Hello Noelle, I am so sorry to hear of your fathers passing and the obvious strain it has put on his family to watch his deterioration.

I am 63 and I've had PD for 12 years and my condition has begun to deteriorate rather quickly of late. I have told my family that I do not intend to reach the stage when I have no quality of life and I do hope by that time I am still able to make that decision for myself. I believe that when people have a chronic and debilitating condition they should be allowed to choose when they feel that they have had enough, but I'm sure such an Act would never be passed in my lifetime.

I commend you for posting your feelings on the forum and I wish you well

I am astonished, astounded and very pleased.

I do not post here as often as I used to. It is correct (in my opinion) that new members share information with other new members, rather than listen to us 'old timers' trotting out the same old, same old.

But how refreshing, albeit somewhat depressing, to find it being said as it is.
Thank you Noelle
Reading the first post for anyone with pd is very depressing.Everyone is different.
My father died 18 months ago with pd, yes he was in a nursing home and in a wheelchair, but he kept his spirit until he drifted into a peaceful coma. He could communicate with difficulty and signed a dns and made his wishes clear.
Thank you Noelle for having the courage to tell your Mothers story. What happened to your Mother is the sort of information that should be conveyed to the wider population during Parkinsons awareness.

It would open the eyes of a lot of people and perhaps make them take notice, realise that Parkinsons is not 'just' a tremor but a life changing and I believe, a life threatening condition. Perhaps then we might be taken notice of.
Noelle please, please forgive me for thinking this was your Mother's story. I meant no disrespect to your Father or to you. I am so sorry

Hi Noelle,
I just wanted to offer my thoughts and sympathies to you and your family. I'm very sorry, your Dad must have left a big hole in your lives, I'm sure he was exceptionally proud of you all and grateful for all your help and support. Best wishes
Hi noelle

Thank you so much for your honesty & frankness in sharing your family story. It sounds as if you have been on a long and painful journey with your father and god bless him now he can rest. It is so refreshing to hear the truth and confirm my fears without needing to be stuck together with all the dam red tape of the system.
My father was diagnosed two years ago and so is in early stages but nowhere have I read that the end could bring all that you describe and yet in my heart and my instinct I know what you described to be the truth.
I and it sounds like so many here are seekers of the truth and an extremely grateful to you for spelling out the reality of this disease.
I wish you and your family all the best possible chance of getting throu the trauma of your last times with your father and some peace intour heartst. God bless you all
Hello Noelle
I lost Dad just over ago, age94, the last 3yrs of his life was like
something from a horror movie, but Dad was as tough as old boots and endured his
passing with courage. Some years ago when he was diagnosed with the horrible miners disease Pnuemcnosis he asked me to help him die, he saw his father die
in agony with the same killer and made me promise If he was unable to look after
himself , personal hygiene wise.or through total immobility that I would assist
him on his journey to Infinity, I agreed of course and even worked out how we would do it, We both were Single Malt consumers, sometimes too much was consumed
and we used to joke about it being a fine way to die, JOKINGLY but when PD began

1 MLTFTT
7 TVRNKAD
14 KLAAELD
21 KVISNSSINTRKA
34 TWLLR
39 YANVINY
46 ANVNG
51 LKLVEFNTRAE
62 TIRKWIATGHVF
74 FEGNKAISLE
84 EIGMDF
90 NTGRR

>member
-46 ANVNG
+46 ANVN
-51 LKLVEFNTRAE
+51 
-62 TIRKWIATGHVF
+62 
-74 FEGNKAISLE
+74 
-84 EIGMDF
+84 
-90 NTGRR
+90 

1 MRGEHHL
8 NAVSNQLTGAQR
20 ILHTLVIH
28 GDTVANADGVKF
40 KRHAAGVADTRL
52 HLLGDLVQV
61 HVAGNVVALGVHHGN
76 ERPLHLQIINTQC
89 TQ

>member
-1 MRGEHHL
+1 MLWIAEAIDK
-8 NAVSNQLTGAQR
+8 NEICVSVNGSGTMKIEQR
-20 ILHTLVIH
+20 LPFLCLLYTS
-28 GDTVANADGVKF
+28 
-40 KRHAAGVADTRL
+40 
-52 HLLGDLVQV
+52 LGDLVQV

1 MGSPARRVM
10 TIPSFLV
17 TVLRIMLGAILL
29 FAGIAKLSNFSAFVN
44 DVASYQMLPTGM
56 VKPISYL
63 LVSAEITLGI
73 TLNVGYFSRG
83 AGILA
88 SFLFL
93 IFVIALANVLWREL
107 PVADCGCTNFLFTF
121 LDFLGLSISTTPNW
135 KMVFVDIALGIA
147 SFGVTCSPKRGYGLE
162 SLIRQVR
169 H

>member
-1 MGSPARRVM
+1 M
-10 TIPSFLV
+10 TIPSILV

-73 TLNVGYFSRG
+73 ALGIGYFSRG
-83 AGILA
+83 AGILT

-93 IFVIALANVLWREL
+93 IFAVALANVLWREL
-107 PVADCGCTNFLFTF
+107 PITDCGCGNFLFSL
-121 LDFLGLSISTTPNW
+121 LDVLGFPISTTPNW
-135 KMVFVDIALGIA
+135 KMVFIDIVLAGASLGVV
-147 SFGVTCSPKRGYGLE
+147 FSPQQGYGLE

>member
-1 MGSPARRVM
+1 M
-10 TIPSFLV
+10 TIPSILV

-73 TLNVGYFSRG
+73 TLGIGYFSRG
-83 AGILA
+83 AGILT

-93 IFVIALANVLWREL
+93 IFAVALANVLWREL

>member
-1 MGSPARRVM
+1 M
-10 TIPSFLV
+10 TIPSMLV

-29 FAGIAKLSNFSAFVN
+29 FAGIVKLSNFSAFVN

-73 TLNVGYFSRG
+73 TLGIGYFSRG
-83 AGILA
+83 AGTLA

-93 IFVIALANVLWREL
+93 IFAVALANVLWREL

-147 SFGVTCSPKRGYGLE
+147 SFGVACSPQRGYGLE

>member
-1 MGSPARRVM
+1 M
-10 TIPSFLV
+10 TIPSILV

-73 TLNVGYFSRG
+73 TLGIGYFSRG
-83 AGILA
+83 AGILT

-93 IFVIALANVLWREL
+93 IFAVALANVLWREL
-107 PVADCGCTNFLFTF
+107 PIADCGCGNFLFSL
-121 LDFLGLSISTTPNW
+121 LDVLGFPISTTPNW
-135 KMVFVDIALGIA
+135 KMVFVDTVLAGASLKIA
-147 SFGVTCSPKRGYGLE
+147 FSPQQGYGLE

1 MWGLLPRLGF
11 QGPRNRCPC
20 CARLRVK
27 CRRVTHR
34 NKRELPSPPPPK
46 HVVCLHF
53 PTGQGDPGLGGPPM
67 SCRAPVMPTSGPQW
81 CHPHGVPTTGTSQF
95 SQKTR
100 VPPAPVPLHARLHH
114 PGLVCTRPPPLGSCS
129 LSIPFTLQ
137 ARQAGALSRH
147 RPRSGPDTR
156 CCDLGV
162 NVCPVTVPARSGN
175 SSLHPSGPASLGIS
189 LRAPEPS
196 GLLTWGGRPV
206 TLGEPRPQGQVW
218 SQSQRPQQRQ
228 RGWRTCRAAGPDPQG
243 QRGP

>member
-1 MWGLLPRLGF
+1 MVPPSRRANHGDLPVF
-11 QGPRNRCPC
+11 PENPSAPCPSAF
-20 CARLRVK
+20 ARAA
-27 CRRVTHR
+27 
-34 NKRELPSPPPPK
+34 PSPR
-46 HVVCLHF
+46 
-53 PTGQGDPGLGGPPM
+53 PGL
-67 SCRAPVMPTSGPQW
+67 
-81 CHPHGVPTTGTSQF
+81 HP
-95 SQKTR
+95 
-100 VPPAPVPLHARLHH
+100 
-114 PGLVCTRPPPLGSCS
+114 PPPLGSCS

its remorseless destruction of my fathers Intellect turning him slowly bit by bit
at first, then towards the end , turning Dad into one of the Living dead, I asked
in one of his last few lucid moments if I should go ahead with our plan, Ironically he had no recollection of our secret Single Malt Euthanasia , he just
whispered "can you get me home son" by then he was in a Hospice and I must say
not one of the best,in fact I would say they assisted my Father on his way faster
than our little set up could have done, He is gone now and I miss him, our long
talks into the early hours when we would choose one of our dual Malt collection
and argue the finer points of the totally intoxicating always the best of one
of lifes simple pleasures Lagavulin,Glenkinche,Glen Morangie Oh I miss him, the
Old Man. and as if to Taunt me BLACKHEART is taking me on the same one way trip
at 62 already I exhibit endgame symptoms, the same as your Dad and mine,my poor
beloved does not seem to understand how deep BLACKY has penetrated my defences
But the fight will go on to my last gasp, I promise you that, and when I do shuffle off this Mortal Coil," I think that's how you spell it" to meet Dad again
BLACKHEART WILL BE GOING WITH ME. Best wishes and the Kindest Regards
Hi noella
I am ever so sorry to hear about your fathers death and the way he died. Parkinsons is a dreadful disease and really no one knows what course it is going to take. We can all hope and pray that someone out there will find a cure for this but in the meantime we all have to try and learn to live with this and get on with our lives as best we can. I won't say that I am not scared of what lies ahead because I am and reading about your father certainly frightened me, but for me personally I have to live and cherish each day as it comes and try not to worry of what may lie ahead. I can never forget that I have this dreaded illness but I can certainly try and put it at the back of my mind and enjoy my life or I am going to be miserable until the end!! ( and that's not me.! ) one day at a time.
I have been made aware that my words on this sad subject may have caused offence
It was never my intent to offend any of the skilled compassionate kind individuals who devote themselves to caring for our loved ones in the last days
of their lives,you are all very special and I am Horrified that I have hurt anyone
by my posting.
Noelle my sincere apologies , and to all in the caring professions I regret any hurt I may have caused.
Kindest Regards fedex